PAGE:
From scream to screen in just over 8 months V/H/S is causing the same ruckus in the film world as it did at Sundance. V/H/S became #1 on iTunes Horror, it was listed in the top “20 Movies to see this Oscar Season” by the Atlantic, Rolling Stone calls V/H/S the FALL’S *GNARLIEST* HORROR MOVIE!! And “The scariest movie of the year”. V/H/S was named one of the 30 most exciting fall films to keep your eye on by Time Out New York!! The ever popular horror blog “Bloody Disgusting” can’t get enough, its already been pirated numerous times, it even has it’s own Amazing Fan art featured on MTV’s movie blog. It also seem our girl Hanna now has her own following of Horror infatuated teen age boys. “I like You” too.
And I like Chris Krapek of the HOFF POST description of the genre and V/H/S
“The found footage genre has become stale, like, bread-in-the-dumpster-behind-the-bakery stale, man. The Paranormal Activity franchise keeps lazily offering its annual outing, scaring teenagers with oscillating fans and various household appliances. Project X was a hellish cesspool of highschoolers getting hella wasted while dubstep reverberated in the background, destroying the souls of America’s youth. And The Devil Inside, the leading candidate for the worst film of the year, took the gimmick and flipped the bird to the entire moviegoing public with an ending that preyed upon our stupidity. Then along comes V/H/S, a found footage movie about found footage movies that takes the stagnant genre and makes it snort a line of bath salts as big as the Mason-Dixon.”
Koodos Chris, if there’s any movie that allows a ‘snorting bath salts’ reference in the description, it would be this one. Well played.
And the pirated thing? A friend was trying to explain to me why that was good. “If someone is stealing your movie and sharing it, that’s awesome! That means you made something good, something worth stealing.” I guess, it’s a crazy world and since none of my friends who were involved in making the film seemed to have made any money I guess it’s better for it to be circulating then not.
It’s been pretty exciting to watch the whole thing go down, from testing head cams, to fake bar scenes, to Sundance snowy madness to seeing it listed On Demand.
Atlanta based film director and good friend David Bruckner was asked to participate in a horror anthology (VHS) this past fall with a few other like-minded filmmakers from around the country. With a quick rush of inspiration, Dave and Nicholas Tecosky banged out a script, called in the local indie talent (all our friends) and with a shoestring budget cranked out a brilliant little horror flick. Next stop, the Sundance Film Festival.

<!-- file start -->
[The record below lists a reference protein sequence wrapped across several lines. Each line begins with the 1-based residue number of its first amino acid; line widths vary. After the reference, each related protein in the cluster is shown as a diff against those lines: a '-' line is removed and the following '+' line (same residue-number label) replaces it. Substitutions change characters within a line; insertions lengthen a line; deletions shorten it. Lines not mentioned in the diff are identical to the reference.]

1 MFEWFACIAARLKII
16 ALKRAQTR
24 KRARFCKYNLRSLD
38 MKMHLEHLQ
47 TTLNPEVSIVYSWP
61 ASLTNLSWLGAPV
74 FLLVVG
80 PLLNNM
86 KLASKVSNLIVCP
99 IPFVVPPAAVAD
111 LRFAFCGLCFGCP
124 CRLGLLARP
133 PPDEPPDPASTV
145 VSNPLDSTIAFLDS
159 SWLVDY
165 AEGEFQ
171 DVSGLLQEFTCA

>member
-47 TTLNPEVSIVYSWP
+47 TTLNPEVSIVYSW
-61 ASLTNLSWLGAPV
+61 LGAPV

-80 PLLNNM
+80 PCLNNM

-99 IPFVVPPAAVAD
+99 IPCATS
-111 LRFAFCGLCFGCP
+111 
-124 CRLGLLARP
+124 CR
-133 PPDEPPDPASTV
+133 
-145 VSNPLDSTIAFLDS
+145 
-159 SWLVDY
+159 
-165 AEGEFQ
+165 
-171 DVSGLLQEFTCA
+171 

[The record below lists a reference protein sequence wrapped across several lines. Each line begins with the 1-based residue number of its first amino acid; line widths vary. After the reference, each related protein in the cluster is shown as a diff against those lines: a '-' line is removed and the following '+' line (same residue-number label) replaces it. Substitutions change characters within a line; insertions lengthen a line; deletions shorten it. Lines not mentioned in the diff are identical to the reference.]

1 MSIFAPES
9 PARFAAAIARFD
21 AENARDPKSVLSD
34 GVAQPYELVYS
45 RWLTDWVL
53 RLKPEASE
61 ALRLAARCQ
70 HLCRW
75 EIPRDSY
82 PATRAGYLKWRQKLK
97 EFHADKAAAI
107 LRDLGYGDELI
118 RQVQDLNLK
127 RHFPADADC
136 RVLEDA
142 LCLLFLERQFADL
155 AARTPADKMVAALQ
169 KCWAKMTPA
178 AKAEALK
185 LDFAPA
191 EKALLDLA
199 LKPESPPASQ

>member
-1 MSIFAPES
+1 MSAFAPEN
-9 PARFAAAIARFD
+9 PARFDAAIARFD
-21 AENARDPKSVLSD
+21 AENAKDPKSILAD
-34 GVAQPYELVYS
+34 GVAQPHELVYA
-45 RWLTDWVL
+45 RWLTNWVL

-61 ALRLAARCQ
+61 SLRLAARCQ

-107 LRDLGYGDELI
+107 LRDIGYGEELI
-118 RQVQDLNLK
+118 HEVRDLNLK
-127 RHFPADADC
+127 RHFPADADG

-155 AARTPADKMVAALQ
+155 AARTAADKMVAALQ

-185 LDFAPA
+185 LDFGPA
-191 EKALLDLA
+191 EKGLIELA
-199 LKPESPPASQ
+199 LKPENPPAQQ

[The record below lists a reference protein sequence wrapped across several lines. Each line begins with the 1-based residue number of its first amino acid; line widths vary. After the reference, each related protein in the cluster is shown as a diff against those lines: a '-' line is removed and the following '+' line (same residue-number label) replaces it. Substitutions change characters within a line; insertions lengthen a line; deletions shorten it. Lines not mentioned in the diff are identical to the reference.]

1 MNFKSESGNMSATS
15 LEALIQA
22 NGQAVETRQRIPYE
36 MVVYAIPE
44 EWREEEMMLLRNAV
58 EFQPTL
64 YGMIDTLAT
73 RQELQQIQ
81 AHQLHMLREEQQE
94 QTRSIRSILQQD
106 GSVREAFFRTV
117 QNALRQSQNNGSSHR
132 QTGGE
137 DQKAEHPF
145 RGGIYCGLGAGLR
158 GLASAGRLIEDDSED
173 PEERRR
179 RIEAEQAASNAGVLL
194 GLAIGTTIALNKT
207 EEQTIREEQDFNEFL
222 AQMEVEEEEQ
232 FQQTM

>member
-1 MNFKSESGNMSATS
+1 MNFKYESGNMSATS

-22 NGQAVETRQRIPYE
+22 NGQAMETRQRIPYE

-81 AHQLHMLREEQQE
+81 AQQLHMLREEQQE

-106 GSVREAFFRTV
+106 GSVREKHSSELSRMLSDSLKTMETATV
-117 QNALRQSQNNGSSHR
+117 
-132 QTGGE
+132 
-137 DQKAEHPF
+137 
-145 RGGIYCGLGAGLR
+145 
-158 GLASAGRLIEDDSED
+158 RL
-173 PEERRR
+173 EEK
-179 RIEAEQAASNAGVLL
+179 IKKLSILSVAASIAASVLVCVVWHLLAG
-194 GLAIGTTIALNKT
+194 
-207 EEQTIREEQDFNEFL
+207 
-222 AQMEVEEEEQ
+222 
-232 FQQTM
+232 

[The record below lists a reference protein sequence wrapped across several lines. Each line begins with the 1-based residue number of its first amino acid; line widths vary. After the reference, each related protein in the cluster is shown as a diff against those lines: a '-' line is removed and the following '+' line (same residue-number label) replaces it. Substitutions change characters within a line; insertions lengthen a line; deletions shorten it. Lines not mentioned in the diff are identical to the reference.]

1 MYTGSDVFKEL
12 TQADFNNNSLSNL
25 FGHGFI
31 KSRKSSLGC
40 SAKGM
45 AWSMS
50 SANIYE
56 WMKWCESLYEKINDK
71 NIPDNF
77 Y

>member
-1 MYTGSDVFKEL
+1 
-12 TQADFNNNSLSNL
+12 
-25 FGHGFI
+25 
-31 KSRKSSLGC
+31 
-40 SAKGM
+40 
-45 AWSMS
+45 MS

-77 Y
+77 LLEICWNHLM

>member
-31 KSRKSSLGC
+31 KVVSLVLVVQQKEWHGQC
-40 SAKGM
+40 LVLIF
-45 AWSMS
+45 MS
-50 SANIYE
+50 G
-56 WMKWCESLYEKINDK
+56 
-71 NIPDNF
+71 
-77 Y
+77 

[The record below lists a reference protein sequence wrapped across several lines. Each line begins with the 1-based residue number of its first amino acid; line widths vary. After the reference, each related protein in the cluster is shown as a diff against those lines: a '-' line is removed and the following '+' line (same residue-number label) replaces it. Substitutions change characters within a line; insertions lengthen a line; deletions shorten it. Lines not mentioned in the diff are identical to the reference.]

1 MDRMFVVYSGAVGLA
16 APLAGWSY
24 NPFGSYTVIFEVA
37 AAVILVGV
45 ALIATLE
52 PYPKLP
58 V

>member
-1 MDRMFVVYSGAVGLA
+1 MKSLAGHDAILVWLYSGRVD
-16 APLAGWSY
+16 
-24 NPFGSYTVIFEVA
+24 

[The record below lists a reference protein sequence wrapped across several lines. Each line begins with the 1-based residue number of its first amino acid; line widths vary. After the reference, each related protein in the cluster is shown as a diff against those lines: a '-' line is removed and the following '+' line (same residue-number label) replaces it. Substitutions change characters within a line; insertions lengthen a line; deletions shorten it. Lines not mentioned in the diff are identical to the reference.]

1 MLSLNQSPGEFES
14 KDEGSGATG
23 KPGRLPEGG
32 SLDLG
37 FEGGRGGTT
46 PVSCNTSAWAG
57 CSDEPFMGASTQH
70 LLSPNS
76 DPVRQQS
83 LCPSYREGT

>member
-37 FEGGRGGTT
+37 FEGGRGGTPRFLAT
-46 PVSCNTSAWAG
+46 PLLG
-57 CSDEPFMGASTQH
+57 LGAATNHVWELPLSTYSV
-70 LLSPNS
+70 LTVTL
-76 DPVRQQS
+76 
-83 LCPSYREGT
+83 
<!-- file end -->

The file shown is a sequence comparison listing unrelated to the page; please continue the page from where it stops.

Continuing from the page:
I didn’t have time to help out with the making of the film much other then lending some gear and popping in to be an extra, but I did go to Park City for moral support and to experience firsthand all the magic that surrounds Sundance. So with a house of 18 people, 2 feet of fresh snow, and a whirlwind of events to attend, we hit the streets. Now I’m sure it’s one thing to go to Park City and watch all these experimental and amazing films, but to go with a group of creatives whose film became all the buzz and hottest ticket in town is quite a different experience. To be standing in line and hearing random people talk about VHS, then looking over at the restrained smiles of Victoria Warren (Cinematographer) and Elizabeth Davidovich (Stunt Double & Coordinator) as they lean in to hear more while trying to hide their obvious eavesdropping is certainly a different experience altogether. Things like “Holy Sh**, have you seen VHS yet?”.. “I’m not going to be able to sleep for weeks”.. “Did you hear someone fainted while watching the film?”.. the trip became very surreal and extremely exciting.
The film itself falls in the Found Footage genre (like The Blair Witch Project) where much of the film is shot from the point of view of one of the actors, so there’s a lot of kinetic camera movement and ‘home movie’ feel. This type of shooting, while a little hard to watch, makes the movie seem more organic and real. David’s short “Amateur Night” was the first of 5 in the anthology and seems to have the most punch out of all of them; Of course I’m a little biased but it certainly seemed to be the most written-about in the reviews. What was really cool about the whole film is that, none of the directors shared any notes or had any conversations with each other about their particular part of the film.. in fact, the premier was the first time that most of them had ever met, and yet the movie seemed to flow really well. I won’t give anything away, but the beauty of every section was its unpredictability; it’s not what you might expect.
Film in Atlanta has certainly changed over the last couple of years and in a big way. When asked where we were from the responses have been overwhelmingly positive and full of curiosity. So many things are happening here. We’ve been fortunate enough to be a part of a collective called Studio Outpost, a collection of amazingly creative filmmakers, producers, writers, animators, and post house that can pull together to make something like this happen. We are so proud to be a part of this group and very eager to see what will be brought to the table next. Currently, VHS was sold to Magnolia after a late-night bidding war that involved three prospective buyers. Magnolia bought it for over $1,000,000 and is scheduled for VOD as well as theatrical release in the fall, exciting time!
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